A criticism of this work has emerged, suggesting that another study indicates that there is no a long-term slowdown of the Atlantic Meridional Overturning Circulation (as suggested by the research covered here). That criticism is incorrect. Michael Mann, one of the AMOC study’s author has written a clarification on his facebook page. He begins:

Some critics have tried to make hay over a previous article from last year by URI Graduate School of Oceanography scientist Tom Rossby (see: http://www.gso.uri.edu/b…/rossby-gulf-stream-is-not-slowing/) they claim contradicts our recent Nature Climate Change study finding evidence for a long-term slowdown of the Atlantic Meridional Overturning Circulation (“AMOC”). …

Rossby employs direct measurement of Gulf Stream transport using a ship-board acoustic Doppler current profiler (ADCP) over the interval 1993-2012. I have no reason at all to doubt Rossby’s findings. And they do *not* conflict with our own findings (though some have misleadingly sought to assert they do) for two fundamental reasons:

Mann’s entire post is HERE and you should go read it.

Additional Resources:

The article:

Rahmstorf, S., Box, J., Feulner, G., Mann, M., Robinson, A., Rutherford, S., Schaffernicht, E. (2015): Evidence for an exceptional 20th-Century slowdown in Atlantic Ocean overturning. Nature Climate Change (online) [DOI: 10.1038/nclimate2554 ]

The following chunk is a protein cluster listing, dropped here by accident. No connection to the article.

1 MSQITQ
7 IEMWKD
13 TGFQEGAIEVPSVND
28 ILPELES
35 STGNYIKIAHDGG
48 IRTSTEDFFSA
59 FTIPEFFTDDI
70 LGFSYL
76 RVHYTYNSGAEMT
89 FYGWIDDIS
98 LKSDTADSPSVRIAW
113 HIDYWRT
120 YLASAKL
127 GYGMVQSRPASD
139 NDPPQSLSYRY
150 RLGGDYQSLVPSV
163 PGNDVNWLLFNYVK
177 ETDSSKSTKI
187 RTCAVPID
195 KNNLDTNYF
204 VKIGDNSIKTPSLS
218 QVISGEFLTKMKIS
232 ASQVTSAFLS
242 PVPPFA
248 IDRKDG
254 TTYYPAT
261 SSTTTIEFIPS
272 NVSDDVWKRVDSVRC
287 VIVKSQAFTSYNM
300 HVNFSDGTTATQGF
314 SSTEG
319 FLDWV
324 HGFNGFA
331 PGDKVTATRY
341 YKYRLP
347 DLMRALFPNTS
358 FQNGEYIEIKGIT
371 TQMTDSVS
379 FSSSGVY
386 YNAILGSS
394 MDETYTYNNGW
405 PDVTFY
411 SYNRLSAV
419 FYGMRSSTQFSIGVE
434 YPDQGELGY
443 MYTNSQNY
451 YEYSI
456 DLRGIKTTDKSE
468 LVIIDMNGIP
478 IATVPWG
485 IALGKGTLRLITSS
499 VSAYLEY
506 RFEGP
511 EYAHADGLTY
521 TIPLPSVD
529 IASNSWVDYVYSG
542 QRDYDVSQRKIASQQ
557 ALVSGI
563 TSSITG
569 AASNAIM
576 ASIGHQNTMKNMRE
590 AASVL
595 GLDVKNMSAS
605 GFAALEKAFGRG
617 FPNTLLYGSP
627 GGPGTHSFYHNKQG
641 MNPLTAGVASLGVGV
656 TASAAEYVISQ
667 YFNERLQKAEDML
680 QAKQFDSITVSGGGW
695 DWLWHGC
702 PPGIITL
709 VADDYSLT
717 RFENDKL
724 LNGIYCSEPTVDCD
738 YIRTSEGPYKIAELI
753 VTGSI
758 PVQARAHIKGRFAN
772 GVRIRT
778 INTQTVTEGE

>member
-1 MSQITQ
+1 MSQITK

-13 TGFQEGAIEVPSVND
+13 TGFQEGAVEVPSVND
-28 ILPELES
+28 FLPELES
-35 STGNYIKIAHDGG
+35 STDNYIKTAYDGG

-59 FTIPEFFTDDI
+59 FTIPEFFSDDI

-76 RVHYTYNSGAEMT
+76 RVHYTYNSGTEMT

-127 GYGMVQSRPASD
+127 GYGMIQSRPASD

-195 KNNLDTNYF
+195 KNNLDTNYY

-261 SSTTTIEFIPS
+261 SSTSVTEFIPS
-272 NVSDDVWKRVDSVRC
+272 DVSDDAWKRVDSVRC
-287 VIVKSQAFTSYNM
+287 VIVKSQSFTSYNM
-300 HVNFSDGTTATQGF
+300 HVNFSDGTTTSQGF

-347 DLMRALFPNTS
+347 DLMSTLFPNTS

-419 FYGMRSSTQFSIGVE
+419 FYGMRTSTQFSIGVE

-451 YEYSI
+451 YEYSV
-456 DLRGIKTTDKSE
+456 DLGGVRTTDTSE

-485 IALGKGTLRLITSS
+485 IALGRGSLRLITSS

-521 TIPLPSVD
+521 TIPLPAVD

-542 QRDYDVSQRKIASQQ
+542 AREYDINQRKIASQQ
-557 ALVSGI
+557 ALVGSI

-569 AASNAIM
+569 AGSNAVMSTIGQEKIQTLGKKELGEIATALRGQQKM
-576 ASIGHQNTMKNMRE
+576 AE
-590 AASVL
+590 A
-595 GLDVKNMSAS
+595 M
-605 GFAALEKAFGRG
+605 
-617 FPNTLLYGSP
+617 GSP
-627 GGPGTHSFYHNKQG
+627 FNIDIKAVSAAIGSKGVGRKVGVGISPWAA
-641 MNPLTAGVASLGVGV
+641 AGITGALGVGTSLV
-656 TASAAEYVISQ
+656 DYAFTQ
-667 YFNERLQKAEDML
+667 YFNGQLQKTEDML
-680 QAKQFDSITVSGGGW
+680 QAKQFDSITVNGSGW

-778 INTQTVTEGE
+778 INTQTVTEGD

Stefan Rahmstorf, lead author, has this blog post at RealClimate: What’s going on in the North Atlantic?

Figure caption from the original article, goes with the graphic at the top of the post:

Figure 3. Surface temperature time series for different regions. Data from the proxy reconstructions of Mann et al.12,13, including estimated 2-? uncertainty bands, and from the HadCRUT4 instrumental data49. The latter are shown in darker colours and from 1922 onwards, as from this time on data from more than half of all subpolar-gyre grid cells exist in every month (except for a few months during World War II). The orange/red curves are averaged over the subpolar gyre, as indicated on Fig. 1. The grey/black curves are averaged over the Northern Hemisphere, offset by 3 K to avoid overlap. The blue curves in the bottom panel show our AMOC index, namely the difference between subpolar gyre and Northern Hemisphere temperature anomalies (that is, orange/red curves minus grey/black curves). Proxy and instrumental data are decadally smoothed.

A neat video of the thermohaline circulation system.

A movie produced by Peter Sinclair, that goes along with THIS blog post.

Coverage by Chris Mooney at the Washington Post: Global warming is now slowing down the circulation of the oceans — with potentially dire consequences

Other posts of interest:

    – [Important new meta-study of sea level rise in the US.](http://scienceblogs.com/gregladen/2014/09/05/important-new-meta-study-of-sea-level-rise-in-the-us/)
    – [Whatever you thought about sea level rise, it’s worse than you were thinking.](http://scienceblogs.com/gregladen/2013/12/05/whatever-you-thought-about-sea-level-rise-its-worse-than-you-were-thinking/)
    – [How high can the sea level rise if all the glacial ice melted?](http://scienceblogs.com/gregladen/2013/06/18/how-high-can-the-sea-level-rise-if-all-the-glacial-ice-melted/)
    – [Bangladesh and Sea Level Rise](http://scienceblogs.com/gregladen/2013/04/29/bangladesh-and-sea-level-rise/)

Also of interest: In Search of Sungudogo: A novel of adventure and mystery, set in the Congo.